Brilliant! i new there was a trick..

bashini Posted 24 Dec 2008 , 12:50am
post #16 of 25

I knead my fondant with crisco and roll out it on cornflour. Not a lot though!

khufstetler Posted 25 Dec 2008 , 5:33am
post #17 of 25

I am an AVID supporter of corn starch!!!!

I use NOTHING else when rolling out MMF - unless it needs to "thicken" or "dry" up a bit, then I use powdered sugar.

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khufstetler Posted 25 Dec 2008 , 5:34am
post #18 of 25

I am an AVID supporter of corn starch!!!!

I use NOTHING else when rolling out MMF - unless it needs to "thicken" or "dry" up a bit, then I use powdered sugar.

icon_wink.gif

CookiezNCupcakez Posted 27 Dec 2008 , 5:59am
post #19 of 25

I make my own MMF and I have gotten away with using nothing to prevent sticking as I roll it out on a board coverd w/ contact paper !

katwomen1up Posted 27 Dec 2008 , 3:42pm
post #20 of 25

Corn starch will dry it out, I use powdered sugar have never used crisco. I make my own though Wilton recipe so it may depend on the brand you use. It will also depend on the texture of what you're using.

Kat

cakesbykitty Posted 27 Dec 2008 , 3:45pm
post #21 of 25

how do you make your own fondant? tried MMF once, too dry.

mommakristin Posted 27 Dec 2008 , 3:54pm
post #22 of 25

I use shortening since I also use the Ateco mat to roll out my fondant. Some time ago I purchased the DVDs from Sugarshack and in the video she uses a thin layer of shortening on the mat before she rolls out her fondant. If it's good for Sharon then it's good for me is my motto!!!

terrylee Posted 27 Dec 2008 , 4:06pm
post #23 of 25

I use cornstarch for the most part too. Use a pastry brush to dust off the excess... If I do chocolate fondant I will use a quick spray of pam on the counter ...a little goes a long way. Haven't noticed and difference in taste and it gives the chocolate a great sheen.

MissBaritone Posted 27 Dec 2008 , 4:26pm
post #24 of 25

The only problem with constarch (cornflour) is if you are making a British style cake where you put fondant on over marzipan. Cornflour can react with marzipan and cause it to ferment, so in this case I would stick to icing sugar. I get rid of as much of the excess as I can by brushing with a small pastry brush. I leave it in a cardboard box overnight and by the next day the sugar residue has vanished.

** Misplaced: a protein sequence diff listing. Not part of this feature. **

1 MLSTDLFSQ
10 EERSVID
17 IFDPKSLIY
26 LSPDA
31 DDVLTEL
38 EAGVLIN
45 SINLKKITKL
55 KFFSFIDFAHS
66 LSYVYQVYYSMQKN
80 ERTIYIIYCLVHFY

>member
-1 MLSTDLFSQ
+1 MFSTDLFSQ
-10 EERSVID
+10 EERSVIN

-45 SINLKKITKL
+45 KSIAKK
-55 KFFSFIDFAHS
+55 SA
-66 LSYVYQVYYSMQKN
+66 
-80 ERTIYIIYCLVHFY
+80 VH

katwomen1up Posted 27 Dec 2008 , 4:28pm
post #25 of 25

Wilton Recipe for single recipe not sure of the size this covers but I normally double this for a double layer 10'.

1 pkg of knox geliton (disolve this first in the bottom of a double boiler with 1/4 cup of water.)
After this is disolved and thick place on top of low heat until it disolves.
Add 1/2 cup of glucose, mix well. (warm this up in the microwave it's easier to get out of the container)
2T of crisco, let disolve until pea size, remove from heat and let disolve completely.
1T of gliceryn
1 1/2 tsp of flavoring (any flavor)
can add coloring at this time (optional) if no specific color is needed.
Let cool to luke warm
In a large bowl add 2 pounds of powdered sugar, make a well leaving PS at the bottom of the well too.
Pour in the glucose mixture and slowly mix into the powdered sugar, pull in sugar a little at a time. You will not use all of this sugar. When you can no longer mix with a wooden spoon put on a pair of gloves and mix by hand until it's a bit tacky to the touch. Strain the remaining sugar and remove the lumps by putting it thru a screen, or use new. Use the remainder of the sugar to flour your board and fondant. Roll out until you have it 1/4 in thick, making sure you flip it often as you roll it so it doesn't stick to your board. Always put powdered sugar on your board so it doesn't stick. If you get the fondand too dry you can always knead a little bit of glucose back it. I roll fondant out on masonite boards, one to roll on and the other gets placed on top when I'm ready to flip it after it's dusted with PS. If this is confusing pm me and I'll try to explain it better. When it is 1/4 inch thick you want to take your hand (remove any rings) and and rub the fondant until smooth with the palm of your hand. This will removel all traces of PS too.
For chocolate fondant use 1/2 cup of sifted cocoa and remove one cup of powdered sugar. The cocoa will dry it out more so be careful. Also when dusting and rolling the fondant you want to use a mixture of cocoa and powdered sugar so you can wipe down the access and it won't show.